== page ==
..Look in the mirror!
There is a philosophy that I subscribe to: The things that drive you most crazy in others are the things that you have not accepted in yourself.
I usually get a lot of pushback from my clients about this one. Let’s take the example of the boss making fun of you in front of other people. Here’s how a coaching session about that topic might play out;
After my client tells me about the offensive behaviour, I would share the above philosophy and challenge you by saying,
“Perhaps this is something you also do without realising it?”
“No, I definitely do NOT do that!”
Then I might ask you to think a little more broadly….
“What about outside the work context? Are there any situations at all where you might sometimes say something in jest that puts another person in a bad light?”
“No, I am really careful about…wait….(pause) Actually….(pause) I just had a picture flash in my mind of our last ski trip with a group of friends. I was making fun of the biggest, toughest guy in the group because he got scared to go down a particularly steep slope.”
“So, what was it that caused you to do that in that moment?”
“It’s just… he is so big and tough usually, I didn’t think he would be offended, but he didn’t talk to me for a whole day after that. I guess he was also surprised how scared he got.”
“What made you make the joke?”
“(pause) Well it’s because usually it is me who is the scaredy-cat and I was so amazed and happy that I was not the only one who got scared. I had to point it out!”
“So in a way it was your own insecurity that was at the root of the comment.”
“Yea, I guess so.”
“And that happens. We are all insecure sometimes, right? So now, think of your boss’s behaviour. How likely is it that his comments are coming from his own insecurity?”
“Well, (pause) pretty likely actually. (pause) He came from a different business unit, so he knows that we have more technical knowledge than he does. Maybe he is trying to compensate somehow by highlighting other people’s weakness with those jokes. He probably feels like as a boss he should know more than us.”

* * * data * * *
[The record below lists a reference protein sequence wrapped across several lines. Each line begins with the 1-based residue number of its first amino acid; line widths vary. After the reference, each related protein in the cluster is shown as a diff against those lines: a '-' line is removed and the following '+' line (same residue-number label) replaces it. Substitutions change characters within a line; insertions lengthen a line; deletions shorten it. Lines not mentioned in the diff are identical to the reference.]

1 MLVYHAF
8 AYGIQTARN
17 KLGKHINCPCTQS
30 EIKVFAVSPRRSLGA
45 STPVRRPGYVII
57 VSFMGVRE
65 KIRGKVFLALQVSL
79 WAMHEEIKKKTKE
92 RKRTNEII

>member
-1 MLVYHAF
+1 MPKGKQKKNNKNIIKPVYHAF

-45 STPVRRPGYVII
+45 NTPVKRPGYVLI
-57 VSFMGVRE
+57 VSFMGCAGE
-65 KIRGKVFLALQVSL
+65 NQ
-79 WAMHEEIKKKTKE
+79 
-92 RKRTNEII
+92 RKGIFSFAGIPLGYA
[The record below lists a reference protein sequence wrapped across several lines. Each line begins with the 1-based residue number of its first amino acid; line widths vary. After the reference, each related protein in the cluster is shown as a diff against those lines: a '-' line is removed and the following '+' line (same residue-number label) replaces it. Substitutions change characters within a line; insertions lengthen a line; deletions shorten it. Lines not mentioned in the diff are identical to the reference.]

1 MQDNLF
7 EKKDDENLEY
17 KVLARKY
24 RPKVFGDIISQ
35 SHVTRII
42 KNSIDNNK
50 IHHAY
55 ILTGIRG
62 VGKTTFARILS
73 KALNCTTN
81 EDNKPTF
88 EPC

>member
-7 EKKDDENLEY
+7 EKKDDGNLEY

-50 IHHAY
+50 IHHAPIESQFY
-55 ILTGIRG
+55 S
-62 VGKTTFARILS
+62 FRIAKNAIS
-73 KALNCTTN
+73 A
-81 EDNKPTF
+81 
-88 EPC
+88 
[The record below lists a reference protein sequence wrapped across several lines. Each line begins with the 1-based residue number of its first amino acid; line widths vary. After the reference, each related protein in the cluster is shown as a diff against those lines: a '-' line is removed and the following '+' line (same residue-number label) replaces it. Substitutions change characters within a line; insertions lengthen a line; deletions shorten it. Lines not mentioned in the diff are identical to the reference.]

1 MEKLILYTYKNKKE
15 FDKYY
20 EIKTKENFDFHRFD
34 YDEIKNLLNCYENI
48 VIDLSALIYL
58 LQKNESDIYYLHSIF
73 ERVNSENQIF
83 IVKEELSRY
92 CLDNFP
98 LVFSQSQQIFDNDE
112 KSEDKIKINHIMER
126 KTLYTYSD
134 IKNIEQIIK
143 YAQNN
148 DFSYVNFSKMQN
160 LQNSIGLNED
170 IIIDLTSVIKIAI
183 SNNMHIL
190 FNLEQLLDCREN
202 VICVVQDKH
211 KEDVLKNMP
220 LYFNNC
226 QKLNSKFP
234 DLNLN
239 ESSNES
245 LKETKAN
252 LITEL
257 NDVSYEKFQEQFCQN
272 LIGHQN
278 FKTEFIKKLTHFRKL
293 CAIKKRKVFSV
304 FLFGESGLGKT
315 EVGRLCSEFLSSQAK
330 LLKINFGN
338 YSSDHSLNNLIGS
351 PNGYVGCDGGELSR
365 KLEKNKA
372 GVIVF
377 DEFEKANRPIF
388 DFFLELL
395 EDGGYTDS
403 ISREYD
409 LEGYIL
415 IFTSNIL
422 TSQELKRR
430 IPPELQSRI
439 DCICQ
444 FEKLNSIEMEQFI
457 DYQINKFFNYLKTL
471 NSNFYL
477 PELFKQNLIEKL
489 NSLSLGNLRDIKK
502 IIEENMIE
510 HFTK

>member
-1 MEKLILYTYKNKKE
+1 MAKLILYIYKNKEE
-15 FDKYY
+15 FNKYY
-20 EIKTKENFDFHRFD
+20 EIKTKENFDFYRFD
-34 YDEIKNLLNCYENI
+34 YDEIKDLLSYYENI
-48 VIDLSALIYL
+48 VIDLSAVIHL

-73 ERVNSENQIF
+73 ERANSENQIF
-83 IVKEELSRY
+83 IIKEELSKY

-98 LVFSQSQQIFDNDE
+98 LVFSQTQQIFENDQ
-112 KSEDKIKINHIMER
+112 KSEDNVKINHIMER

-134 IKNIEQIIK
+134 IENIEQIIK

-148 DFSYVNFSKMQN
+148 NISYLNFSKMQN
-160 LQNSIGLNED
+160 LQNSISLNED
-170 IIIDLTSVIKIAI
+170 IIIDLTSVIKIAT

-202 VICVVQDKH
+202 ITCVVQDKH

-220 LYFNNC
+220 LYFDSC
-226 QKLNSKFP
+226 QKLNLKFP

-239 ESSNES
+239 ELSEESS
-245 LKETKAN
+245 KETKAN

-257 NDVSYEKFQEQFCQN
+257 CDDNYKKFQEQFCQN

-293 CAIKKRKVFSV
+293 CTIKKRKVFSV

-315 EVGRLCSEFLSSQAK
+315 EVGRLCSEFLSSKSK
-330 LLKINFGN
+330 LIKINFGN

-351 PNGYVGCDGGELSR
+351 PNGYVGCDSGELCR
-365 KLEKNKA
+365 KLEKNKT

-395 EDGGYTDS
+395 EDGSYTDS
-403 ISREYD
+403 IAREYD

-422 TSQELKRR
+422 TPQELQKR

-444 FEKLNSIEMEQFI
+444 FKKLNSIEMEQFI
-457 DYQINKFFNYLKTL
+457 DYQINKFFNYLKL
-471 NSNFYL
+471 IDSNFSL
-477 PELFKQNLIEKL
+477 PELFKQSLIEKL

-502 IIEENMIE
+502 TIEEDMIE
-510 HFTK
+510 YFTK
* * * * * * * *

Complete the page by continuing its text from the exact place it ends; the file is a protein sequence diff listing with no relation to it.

“No, not necessarily. Sometimes it is really good to have a non-technical perspective. And, it is refreshing that he can’t micromanage my tasks like my old boss who had been in my role previously.”
“Do you think your boss knows that you appreciate that?”
“No, probably not.”
“How do you feel about his insensitive comments now?”
“They bother me a lot less. I still think it is inappropriate and annoying, but I don’t think it will make me so mad if it happens again. And I will also pay more attention to when I am feeling insecure not to be on the lookout for other people’s weaknesses.”
“Sounds like your boss might have provided a valuable lesson by making you so mad the other day!”
“Yea. Not a very pleasant one, but it is helpful though.”
Think about it, in which ways do the thing and person who annoys you most, tell you something about your own behaviour? What can you learn from them?
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